An Open Letter to the Mennonite Church Regarding LGBTQ+ Inclusion

Dear Willard Metzger and Mennonite Church Canada,

Over the past few months, I have come to embrace my identity as a queer Mennonite. However I am still in the process of coming out to my larger circle, and I trust you and the BFC committee to respect my confidentiality in this matter.

The Mennonite Church was essentially silent with regards to sexuality as I was growing up. In conversations with others, both heterosexual and LGBTQ+, I have found common threads of shame and confusion. For years I struggled with feelings of shame in relation to my sexuality, though I was too afraid and ill-informed to put words to my feelings. It was only after becoming more independent and moving away from home that I was able to acknowledge my identity, which is fortunate, as in high school, I would have felt trapped and unable to access resources. I wouldn’t have felt safe to come out. I am learning to love myself, and after months of prayer, conversation, and research, identify as queer—someone who falls outside of the hetero and cis identities society presupposes. My prayer is that the church can open itself to talk openly about sexuality, so that kids and teens today, regardless of sexual orientation or gender identity, won’t have to hide in shame or wait until they are adults to discover a beautiful aspect of themselves.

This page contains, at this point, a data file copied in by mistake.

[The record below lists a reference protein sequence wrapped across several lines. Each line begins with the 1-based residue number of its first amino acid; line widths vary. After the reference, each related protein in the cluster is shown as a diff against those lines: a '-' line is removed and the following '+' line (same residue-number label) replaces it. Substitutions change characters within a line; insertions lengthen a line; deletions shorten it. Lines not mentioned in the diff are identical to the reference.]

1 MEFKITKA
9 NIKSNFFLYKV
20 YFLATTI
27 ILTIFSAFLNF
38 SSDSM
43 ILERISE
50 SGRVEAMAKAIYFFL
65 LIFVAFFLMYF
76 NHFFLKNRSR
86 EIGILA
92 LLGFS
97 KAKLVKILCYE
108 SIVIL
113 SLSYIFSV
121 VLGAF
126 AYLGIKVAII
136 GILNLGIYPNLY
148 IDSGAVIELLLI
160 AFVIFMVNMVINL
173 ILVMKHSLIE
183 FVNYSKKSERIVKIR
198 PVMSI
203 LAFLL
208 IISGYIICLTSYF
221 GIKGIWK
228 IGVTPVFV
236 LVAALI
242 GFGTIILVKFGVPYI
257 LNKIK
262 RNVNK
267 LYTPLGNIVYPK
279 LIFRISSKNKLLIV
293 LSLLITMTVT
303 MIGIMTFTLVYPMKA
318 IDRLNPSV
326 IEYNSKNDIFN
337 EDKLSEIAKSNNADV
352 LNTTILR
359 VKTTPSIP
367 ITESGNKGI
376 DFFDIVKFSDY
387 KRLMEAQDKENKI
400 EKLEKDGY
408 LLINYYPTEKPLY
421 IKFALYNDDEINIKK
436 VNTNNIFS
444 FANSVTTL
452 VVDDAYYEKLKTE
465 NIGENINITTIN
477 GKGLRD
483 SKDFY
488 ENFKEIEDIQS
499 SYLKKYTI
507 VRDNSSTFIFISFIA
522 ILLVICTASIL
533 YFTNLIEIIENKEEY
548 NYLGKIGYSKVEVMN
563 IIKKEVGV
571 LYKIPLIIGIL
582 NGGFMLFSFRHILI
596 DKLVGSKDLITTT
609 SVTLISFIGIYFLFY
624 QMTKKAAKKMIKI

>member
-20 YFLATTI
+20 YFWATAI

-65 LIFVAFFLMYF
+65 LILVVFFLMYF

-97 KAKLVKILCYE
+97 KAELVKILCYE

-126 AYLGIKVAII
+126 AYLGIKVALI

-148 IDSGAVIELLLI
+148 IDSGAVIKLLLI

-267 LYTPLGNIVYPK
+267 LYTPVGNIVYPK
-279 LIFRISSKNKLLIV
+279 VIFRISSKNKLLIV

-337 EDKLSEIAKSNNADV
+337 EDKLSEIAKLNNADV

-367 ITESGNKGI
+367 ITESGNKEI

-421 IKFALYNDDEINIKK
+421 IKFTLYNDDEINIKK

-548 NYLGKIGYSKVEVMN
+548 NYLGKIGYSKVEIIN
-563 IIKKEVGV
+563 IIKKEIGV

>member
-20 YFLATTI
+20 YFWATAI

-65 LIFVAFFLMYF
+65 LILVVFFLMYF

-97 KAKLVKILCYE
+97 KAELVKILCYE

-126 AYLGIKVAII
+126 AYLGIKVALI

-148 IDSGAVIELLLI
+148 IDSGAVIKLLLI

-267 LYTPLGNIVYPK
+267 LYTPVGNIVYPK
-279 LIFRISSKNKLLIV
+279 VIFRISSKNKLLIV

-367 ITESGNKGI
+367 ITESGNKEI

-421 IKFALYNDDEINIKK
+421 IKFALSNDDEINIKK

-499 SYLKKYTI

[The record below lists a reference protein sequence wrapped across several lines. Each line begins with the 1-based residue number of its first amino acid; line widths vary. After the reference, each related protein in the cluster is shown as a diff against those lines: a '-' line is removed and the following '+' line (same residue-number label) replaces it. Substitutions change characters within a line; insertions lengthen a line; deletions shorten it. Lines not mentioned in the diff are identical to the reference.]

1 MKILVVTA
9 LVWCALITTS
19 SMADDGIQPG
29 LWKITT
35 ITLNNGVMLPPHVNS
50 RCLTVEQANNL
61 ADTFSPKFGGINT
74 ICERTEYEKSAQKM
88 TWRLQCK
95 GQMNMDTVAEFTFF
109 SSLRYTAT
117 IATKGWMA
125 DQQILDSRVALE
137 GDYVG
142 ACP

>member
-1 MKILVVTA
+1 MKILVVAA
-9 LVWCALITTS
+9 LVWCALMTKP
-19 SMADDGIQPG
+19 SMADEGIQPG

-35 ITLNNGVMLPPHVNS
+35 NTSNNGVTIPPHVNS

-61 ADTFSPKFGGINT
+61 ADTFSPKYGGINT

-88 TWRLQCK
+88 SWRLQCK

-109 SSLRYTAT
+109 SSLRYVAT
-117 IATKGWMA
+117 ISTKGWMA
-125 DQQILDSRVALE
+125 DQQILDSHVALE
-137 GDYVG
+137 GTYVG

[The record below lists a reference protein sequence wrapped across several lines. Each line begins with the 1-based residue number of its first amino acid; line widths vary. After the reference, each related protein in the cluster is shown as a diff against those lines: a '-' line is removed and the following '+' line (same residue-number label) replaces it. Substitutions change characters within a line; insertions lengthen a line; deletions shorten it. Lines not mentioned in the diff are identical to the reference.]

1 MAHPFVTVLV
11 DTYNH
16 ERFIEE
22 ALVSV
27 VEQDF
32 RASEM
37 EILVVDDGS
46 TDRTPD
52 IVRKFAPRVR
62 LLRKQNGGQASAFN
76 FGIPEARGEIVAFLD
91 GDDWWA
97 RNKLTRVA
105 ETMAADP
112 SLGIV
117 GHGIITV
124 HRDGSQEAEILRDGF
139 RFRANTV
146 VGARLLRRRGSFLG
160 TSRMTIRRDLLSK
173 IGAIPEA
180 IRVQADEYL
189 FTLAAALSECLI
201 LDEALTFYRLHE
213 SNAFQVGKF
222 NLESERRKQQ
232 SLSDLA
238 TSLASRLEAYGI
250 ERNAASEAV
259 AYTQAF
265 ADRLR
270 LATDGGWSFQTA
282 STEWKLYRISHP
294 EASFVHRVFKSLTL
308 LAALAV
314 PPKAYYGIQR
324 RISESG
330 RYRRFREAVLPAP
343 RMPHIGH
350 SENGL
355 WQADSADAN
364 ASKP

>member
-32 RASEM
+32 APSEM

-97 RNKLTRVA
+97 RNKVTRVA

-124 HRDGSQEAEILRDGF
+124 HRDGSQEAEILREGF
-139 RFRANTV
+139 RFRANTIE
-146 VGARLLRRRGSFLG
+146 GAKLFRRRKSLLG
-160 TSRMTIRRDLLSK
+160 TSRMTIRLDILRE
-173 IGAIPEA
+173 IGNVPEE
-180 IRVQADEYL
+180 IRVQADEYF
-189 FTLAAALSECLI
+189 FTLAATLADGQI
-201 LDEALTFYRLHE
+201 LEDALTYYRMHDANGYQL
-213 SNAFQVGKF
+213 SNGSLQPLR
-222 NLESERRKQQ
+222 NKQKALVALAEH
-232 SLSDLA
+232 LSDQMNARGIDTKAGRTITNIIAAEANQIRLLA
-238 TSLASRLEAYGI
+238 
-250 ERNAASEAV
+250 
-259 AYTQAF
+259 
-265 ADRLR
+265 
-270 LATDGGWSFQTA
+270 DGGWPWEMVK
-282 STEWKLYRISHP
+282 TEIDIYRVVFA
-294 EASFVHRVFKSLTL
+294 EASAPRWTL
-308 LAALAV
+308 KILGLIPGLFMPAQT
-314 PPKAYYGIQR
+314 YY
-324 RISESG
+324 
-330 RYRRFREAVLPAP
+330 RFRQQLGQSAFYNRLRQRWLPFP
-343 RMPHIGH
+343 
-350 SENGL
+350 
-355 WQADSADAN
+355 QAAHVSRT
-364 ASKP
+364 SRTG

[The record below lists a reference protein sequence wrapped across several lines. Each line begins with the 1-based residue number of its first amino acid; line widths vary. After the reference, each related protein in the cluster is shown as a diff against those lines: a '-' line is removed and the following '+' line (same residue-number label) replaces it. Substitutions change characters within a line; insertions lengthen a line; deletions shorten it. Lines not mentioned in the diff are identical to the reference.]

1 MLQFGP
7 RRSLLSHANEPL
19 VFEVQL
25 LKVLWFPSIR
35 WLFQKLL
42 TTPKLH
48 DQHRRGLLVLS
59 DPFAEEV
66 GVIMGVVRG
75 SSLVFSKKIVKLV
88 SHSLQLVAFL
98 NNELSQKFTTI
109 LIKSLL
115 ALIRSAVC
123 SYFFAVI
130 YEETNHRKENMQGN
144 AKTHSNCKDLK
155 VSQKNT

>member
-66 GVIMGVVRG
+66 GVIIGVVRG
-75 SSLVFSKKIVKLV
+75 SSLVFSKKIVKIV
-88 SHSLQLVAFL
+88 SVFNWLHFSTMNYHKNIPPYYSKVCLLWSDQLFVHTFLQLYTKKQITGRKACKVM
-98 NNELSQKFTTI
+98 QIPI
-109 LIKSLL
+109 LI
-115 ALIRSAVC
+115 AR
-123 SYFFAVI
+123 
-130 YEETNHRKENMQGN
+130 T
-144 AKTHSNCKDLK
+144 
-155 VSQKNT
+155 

Thus, I write to you not to talk about some other group of people, outside of the Mennonite Church, theoretical and distant. I write to you as someone very much in love with the Mennonite Church, but also very frustrated with the narrative I see playing out. I am queer. I am the people of whom you speak. LGBTQ+ people are very much present within the Mennonite community, either currently (whether covertly or out in the open), or within the church’s history, having left because they do not feel welcomed. It is not acceptable to continue to silence our voices, ignore our pleas, and constrain or even ignore our identities. LGBTQ+ people are not some outside group, even if that is the place that has been allotted to us. It is not a matter of “the church” versus “those people.” We are the church! We are all the church, and we need to move away from oppressive social structures which erase the identities of some of our members and move to a place in which the church does not merely tolerate, but openly accepts, includes, and loves even its minority members.